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Weekly News Digest

The Essex Boys: How Nine Traders Hit a Gusher With Negative Oil - Bloomberg Businessweek (18 min).  

Over the course of a few hours on April 20, a guy called Cuddles and eight of his pals from the freewheeling world of London's commodities markets rode oil's crash to a $660 million profit.  

3C Epiphany: The Japanese Authorities Understood Covid-19 Better Than Most - The Economist (4 min).  

Japan has more elderly than any other country, yet has a lower Covid-19 death rate (just 18 per million people) than every other G7 nation, and has done so without mass testing or strict lockdowns.

Death to the Zipper! - Patagonia.com (5 min).  

The zipper is one of the most elegantly functional features in design. It’s also one of the most frustrating barriers to fully recycled, easily repairable gear.

5 Good Books for a Lousy Year - GatesNotes (3 min).  

A famously voracious reader, Bill Gates reviews 5 of the best non-fiction books he read in 2020.

Slack is the Right Tool for the Wrong Way to Work - The New Yorker (5 min).  

"Though Slack improved the areas where e-mail was lacking in an age of high message volume, it simultaneously amplified the rate at which this interaction occurs. Data gathered by the software firm RescueTime estimate that employees who use Slack check communications tools more frequently than non-users, accessing them once every five minutes on average—an absurdly high rate of interruption.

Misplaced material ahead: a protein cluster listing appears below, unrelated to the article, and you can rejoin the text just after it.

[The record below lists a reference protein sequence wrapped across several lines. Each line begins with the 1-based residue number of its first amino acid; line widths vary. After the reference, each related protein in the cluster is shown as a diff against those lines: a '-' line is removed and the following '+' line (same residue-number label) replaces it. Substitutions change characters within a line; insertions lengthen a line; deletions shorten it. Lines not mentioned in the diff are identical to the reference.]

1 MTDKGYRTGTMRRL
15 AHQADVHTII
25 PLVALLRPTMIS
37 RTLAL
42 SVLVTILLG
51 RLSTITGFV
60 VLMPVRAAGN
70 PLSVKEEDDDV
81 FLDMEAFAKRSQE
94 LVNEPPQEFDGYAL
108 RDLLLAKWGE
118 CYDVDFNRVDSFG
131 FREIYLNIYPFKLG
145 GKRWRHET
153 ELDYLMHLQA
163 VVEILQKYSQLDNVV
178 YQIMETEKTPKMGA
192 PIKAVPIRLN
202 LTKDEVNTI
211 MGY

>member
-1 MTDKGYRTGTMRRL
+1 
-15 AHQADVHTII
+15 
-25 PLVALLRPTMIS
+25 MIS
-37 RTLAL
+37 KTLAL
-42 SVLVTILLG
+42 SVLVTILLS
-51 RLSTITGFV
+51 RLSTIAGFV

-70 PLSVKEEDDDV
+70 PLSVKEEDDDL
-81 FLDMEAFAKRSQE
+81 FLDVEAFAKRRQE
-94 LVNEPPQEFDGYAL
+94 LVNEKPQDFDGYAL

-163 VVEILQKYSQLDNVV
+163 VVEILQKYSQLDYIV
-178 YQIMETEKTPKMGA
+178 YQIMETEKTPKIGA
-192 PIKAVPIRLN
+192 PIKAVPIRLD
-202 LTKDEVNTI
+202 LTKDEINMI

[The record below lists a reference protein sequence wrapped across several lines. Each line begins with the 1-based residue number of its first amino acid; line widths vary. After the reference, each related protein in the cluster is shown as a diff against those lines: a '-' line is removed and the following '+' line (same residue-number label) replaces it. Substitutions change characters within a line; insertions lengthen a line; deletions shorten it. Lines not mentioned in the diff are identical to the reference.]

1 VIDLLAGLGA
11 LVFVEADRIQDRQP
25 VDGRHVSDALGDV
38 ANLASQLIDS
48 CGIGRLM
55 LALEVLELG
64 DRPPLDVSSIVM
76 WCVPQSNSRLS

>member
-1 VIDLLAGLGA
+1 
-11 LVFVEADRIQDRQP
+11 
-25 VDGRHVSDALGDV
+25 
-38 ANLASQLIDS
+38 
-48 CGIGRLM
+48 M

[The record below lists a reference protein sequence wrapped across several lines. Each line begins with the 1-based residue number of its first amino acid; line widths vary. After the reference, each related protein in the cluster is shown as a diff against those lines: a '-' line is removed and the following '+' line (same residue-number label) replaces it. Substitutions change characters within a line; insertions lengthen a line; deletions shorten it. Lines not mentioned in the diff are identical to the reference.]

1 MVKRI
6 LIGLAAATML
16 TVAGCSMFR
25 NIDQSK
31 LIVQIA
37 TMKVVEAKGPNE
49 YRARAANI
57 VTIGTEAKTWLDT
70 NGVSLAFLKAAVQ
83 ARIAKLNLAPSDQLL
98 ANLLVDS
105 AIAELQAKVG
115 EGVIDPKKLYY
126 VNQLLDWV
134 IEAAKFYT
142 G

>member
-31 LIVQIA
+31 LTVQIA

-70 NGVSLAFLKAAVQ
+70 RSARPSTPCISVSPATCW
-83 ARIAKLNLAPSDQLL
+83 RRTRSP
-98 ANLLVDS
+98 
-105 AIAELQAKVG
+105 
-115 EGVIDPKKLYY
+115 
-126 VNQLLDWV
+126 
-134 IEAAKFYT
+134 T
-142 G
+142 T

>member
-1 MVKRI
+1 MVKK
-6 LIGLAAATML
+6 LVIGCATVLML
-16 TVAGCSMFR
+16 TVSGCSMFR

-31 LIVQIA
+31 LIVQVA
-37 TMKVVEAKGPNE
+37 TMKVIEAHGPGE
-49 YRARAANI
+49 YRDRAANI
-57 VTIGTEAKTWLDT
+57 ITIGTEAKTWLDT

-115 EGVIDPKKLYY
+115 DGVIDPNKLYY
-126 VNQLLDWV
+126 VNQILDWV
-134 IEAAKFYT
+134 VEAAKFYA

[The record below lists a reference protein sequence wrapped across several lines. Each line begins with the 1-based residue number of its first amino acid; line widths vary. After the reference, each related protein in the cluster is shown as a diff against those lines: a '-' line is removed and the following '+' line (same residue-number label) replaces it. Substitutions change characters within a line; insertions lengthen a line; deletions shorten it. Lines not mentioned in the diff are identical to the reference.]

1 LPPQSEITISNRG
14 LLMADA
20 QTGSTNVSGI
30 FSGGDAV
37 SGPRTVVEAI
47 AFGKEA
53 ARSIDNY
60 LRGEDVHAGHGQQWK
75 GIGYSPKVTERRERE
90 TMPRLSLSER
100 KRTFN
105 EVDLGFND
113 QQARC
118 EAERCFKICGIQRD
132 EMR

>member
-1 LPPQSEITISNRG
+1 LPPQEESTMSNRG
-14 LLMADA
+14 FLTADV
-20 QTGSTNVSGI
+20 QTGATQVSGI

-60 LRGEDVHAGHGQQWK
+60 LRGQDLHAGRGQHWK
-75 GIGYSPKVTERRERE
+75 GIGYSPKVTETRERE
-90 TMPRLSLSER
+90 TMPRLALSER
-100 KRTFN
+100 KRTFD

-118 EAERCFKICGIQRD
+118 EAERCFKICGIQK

The 13 Numbers That Defined 2020 - USA Facts.

The data to measure the pandemic, the environment, and American politics

What’s the Right Way to Give in a Pandemic? - New York Times.

Charities and donors are facing a holiday season like no other. But they have come up with solutions. Also: Vanguard Charitable's Nonprofit Aid Visualizer -a groundbreaking new tool provides a wealth of data on an interactive platform, making it easy to find charities solving the problems you care about most.

How to Play a Fiery Victorian Christmas Game and Not Get Burned - Atlas Obscura.

Snapdragon is not for the faint-hearted. In the 19th century, Christmas looked a little different. For holiday fun, revelers in the United States and England scared their friends with ghost stories, told fortunes, and played boisterous party games. One such game, snapdragon, is rarely part of anyone’s Christmas these days. After all, it involves pulling sweets from a puddle of flames.